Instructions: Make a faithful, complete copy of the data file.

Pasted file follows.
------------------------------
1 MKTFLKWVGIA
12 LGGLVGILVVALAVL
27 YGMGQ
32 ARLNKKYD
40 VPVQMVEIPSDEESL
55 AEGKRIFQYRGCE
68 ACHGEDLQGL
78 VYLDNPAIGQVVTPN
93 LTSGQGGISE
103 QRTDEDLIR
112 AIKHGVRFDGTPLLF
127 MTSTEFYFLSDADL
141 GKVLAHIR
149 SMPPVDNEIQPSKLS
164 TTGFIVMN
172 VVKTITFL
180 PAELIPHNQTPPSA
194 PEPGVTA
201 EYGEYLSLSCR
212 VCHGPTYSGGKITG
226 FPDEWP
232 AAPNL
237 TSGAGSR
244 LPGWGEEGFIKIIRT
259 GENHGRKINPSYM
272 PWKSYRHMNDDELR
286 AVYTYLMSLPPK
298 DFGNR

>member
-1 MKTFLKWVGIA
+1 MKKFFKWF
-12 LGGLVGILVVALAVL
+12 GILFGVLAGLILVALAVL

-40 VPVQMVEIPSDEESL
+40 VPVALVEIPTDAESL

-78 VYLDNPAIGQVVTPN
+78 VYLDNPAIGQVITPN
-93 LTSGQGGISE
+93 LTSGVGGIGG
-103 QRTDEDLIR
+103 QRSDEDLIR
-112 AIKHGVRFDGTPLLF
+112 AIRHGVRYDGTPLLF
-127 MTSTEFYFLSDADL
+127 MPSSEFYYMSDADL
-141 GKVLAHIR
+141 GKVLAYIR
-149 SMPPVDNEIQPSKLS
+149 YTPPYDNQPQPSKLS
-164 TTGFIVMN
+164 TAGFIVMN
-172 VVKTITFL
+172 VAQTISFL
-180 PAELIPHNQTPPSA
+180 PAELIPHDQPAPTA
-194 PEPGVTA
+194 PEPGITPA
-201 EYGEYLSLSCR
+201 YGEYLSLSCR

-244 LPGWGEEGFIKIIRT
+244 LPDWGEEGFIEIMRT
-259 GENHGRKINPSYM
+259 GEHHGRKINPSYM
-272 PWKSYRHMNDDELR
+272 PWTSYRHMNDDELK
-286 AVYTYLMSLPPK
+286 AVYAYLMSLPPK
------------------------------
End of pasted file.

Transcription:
1 MKTFLKWVGIA
12 LGGLVGILVVALAVL
27 YGMGQ
32 ARLNKKYD
40 VPVQMVEIPSDEESL
55 AEGKRIFQYRGCE
68 ACHGEDLQGL
78 VYLDNPAIGQVVTPN
93 LTSGQGGISE
103 QRTDEDLIR
112 AIKHGVRFDGTPLLF
127 MTSTEFYFLSDADL
141 GKVLAHIR
149 SMPPVDNEIQPSKLS
164 TTGFIVMN
172 VVKTITFL
180 PAELIPHNQTPPSA
194 PEPGVTA
201 EYGEYLSLSCR
212 VCHGPTYSGGKITG
226 FPDEWP
232 AAPNL
237 TSGAGSR
244 LPGWGEEGFIKIIRT
259 GENHGRKINPSYM
272 PWKSYRHMNDDELR
286 AVYTYLMSLPPK
298 DFGNR

>member
-1 MKTFLKWVGIA
+1 MKKFFKWF
-12 LGGLVGILVVALAVL
+12 GILFGVLAGLILVALAVL

-40 VPVQMVEIPSDEESL
+40 VPVALVEIPTDAESL

-78 VYLDNPAIGQVVTPN
+78 VYLDNPAIGQVITPN
-93 LTSGQGGISE
+93 LTSGVGGIGG
-103 QRTDEDLIR
+103 QRSDEDLIR
-112 AIKHGVRFDGTPLLF
+112 AIRHGVRYDGTPLLF
-127 MTSTEFYFLSDADL
+127 MPSSEFYYMSDADL
-141 GKVLAHIR
+141 GKVLAYIR
-149 SMPPVDNEIQPSKLS
+149 YTPPYDNQPQPSKLS
-164 TTGFIVMN
+164 TAGFIVMN
-172 VVKTITFL
+172 VAQTISFL
-180 PAELIPHNQTPPSA
+180 PAELIPHDQPAPTA
-194 PEPGVTA
+194 PEPGITPA
-201 EYGEYLSLSCR
+201 YGEYLSLSCR

-244 LPGWGEEGFIKIIRT
+244 LPDWGEEGFIEIMRT
-259 GENHGRKINPSYM
+259 GEHHGRKINPSYM
-272 PWKSYRHMNDDELR
+272 PWTSYRHMNDDELK
-286 AVYTYLMSLPPK
+286 AVYAYLMSLPPK